Launching an omnichannel app
Much of Lowes Foods’ new omnichannel retailing approach is embodied in its recently refreshed app.
The app, which debuted last October, is a sharp departure from its predecessor. While the previous version was built to power e-commerce, the new app is built for use across shopping occasions. The enhanced technology includes three modes that customers can toggle between — in store, pickup and delivery — reflecting the different retailing channels shoppers use depending on their needs.
The app interface stays consistent across shopping modes. Instead of adding items to the store list, the one-click feature under the pickup portal adds a product to shoppers’ virtual carts. Lowes, which has offered e-commerce for more than 25 years, takes a service-focused approach to its Lowes Foods To Go online service, relying on its own employees to pick orders and call shoppers with updates.
The choose-your-path setup, which national retailers such as Albertsons and Target also use, underscores how important it has become for retailers to make it as easy as possible for customers to switch between different shopping channels.
“Omnichannel shoppers are worth a heck of a lot more than single channel shoppers,” said Nick Bertram, former president of The Giant Company who is now president and COO of FlashFood.
Under the in-store tab, users can clip digital coupons and locate the exact store aisle where items are located. A barcode scanner pulls up product information. A list-building tool lets customers add and check off items with one click, and the tool can be shared across users.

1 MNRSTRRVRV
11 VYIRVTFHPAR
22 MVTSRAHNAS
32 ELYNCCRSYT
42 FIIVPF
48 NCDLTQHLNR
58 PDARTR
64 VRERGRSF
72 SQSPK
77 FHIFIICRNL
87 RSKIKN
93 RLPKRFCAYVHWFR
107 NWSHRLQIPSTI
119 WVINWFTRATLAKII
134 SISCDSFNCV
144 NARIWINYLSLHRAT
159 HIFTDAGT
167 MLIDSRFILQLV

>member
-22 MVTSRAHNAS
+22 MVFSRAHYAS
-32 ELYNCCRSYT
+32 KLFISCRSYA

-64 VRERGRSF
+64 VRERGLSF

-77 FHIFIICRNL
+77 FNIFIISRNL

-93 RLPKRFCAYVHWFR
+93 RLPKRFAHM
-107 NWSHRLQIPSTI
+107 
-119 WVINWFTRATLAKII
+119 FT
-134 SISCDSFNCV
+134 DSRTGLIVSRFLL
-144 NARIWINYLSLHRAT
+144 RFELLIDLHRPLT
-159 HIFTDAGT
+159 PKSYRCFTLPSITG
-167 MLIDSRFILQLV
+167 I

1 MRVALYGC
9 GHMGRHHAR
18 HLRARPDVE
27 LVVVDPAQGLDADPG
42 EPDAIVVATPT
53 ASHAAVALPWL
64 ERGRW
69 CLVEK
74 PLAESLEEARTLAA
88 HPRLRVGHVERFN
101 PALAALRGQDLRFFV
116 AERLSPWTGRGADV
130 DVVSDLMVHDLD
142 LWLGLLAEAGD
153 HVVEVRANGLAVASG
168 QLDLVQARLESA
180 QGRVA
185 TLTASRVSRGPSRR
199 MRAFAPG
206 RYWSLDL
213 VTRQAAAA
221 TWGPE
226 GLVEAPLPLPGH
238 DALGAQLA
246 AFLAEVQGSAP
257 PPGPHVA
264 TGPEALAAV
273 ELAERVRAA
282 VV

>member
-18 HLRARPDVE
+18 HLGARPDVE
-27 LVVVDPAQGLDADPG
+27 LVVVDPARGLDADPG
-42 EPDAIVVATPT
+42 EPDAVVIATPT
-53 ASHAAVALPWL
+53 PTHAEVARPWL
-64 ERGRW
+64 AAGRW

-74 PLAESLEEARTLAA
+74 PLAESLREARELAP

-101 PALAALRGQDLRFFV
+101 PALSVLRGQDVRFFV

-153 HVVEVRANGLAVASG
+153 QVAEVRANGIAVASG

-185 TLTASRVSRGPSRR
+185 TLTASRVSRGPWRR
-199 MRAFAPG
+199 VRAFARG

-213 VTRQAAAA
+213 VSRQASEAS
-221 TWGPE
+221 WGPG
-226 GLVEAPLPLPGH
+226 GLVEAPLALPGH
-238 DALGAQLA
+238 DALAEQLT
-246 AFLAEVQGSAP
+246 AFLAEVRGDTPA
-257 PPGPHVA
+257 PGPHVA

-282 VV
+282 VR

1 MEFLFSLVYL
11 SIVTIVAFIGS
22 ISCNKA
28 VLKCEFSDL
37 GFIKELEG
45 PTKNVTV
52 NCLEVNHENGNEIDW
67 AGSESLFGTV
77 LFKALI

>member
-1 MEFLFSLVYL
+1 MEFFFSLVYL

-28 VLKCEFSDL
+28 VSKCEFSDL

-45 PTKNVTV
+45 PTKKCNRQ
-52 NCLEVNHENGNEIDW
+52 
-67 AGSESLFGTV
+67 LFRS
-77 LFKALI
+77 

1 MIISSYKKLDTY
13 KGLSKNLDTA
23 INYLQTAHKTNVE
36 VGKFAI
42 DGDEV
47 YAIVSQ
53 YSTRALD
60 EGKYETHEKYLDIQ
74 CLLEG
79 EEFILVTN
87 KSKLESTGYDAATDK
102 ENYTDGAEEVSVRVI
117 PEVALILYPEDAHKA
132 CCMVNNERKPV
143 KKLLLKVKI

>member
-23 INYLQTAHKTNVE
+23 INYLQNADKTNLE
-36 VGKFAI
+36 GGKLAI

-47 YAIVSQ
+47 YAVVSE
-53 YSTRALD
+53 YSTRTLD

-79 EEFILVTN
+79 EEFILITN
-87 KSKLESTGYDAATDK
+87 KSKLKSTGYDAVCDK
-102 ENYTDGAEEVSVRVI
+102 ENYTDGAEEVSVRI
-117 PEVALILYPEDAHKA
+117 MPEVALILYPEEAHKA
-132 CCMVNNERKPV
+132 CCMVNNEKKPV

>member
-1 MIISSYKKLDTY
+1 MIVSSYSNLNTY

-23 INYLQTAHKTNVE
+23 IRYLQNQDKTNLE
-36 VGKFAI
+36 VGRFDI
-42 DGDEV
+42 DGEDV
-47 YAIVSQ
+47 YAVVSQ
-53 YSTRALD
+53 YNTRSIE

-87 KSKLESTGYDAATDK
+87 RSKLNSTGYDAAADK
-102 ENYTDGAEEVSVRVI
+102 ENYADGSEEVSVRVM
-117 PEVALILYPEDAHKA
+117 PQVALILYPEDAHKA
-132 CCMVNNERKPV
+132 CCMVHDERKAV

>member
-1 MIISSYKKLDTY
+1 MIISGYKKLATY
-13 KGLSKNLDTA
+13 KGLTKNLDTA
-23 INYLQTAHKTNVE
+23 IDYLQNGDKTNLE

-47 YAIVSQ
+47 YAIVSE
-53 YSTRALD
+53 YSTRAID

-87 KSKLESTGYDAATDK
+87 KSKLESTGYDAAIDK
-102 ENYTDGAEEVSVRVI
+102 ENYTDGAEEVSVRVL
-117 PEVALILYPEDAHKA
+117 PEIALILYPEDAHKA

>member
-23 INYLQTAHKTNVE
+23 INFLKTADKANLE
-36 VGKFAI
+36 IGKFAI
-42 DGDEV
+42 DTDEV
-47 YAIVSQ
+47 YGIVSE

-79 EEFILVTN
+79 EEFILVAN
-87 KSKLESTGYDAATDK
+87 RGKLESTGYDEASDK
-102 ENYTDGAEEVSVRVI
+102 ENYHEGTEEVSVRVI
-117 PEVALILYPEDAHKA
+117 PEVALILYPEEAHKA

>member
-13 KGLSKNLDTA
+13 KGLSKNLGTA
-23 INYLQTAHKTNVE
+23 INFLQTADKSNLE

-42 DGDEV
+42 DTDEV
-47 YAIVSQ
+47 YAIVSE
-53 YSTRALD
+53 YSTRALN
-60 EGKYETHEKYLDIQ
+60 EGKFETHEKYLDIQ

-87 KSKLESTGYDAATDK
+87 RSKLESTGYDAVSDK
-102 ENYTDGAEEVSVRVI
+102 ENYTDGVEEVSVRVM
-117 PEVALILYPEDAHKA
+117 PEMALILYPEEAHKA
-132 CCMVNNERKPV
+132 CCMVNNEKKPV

“My wife and I can go into the store and say, ‘Hey, let’s divide and conquer.’ I can take the app and head to one side of the store, while she heads to the other, and we can see what we’re each picking out as we work toward the middle,” Lowe said.
To promote exploration and build baskets, the app features products that are bundled together across themes and holidays — “collections,” as Lowe calls them. “Beer’s to You, Dad” was a recently promoted alcohol storefront timed to Father’s Day, while another played up selections from Lowes’ in-store cake shop, The Cakery, as well as other sweet treats.
A “holistic experience” with digital
Lowes began exploring its app reset back in 2018, said Chad Petersen, senior vice president of e-commerce at Lowes Foods. The move was significant, entailing an overhaul of the company’s entire digital platform. And it was disrupted by the pandemic, which pushed millions of customers into online shopping, taxing grocers’ digital capabilities in the process.
But it was important for Lowes to develop a custom solution — a “true native app,” as Petersen calls it. The new platform, which was engineered by digital commerce provider Inmar, provides an infrastructure to which Lowes can add new features down the road.
In the not-too-distant future, Petersen and Lowe said, the Lowes Food app could include gamification, AI-fueled search, product stock visibility for e-commerce customers and more customizable shopping options across its restaurants and other service departments.
“That holistic experience is the direction and we and most regionals have to go, because you have to literally put your brand in that guest’s hand,” Petersen said.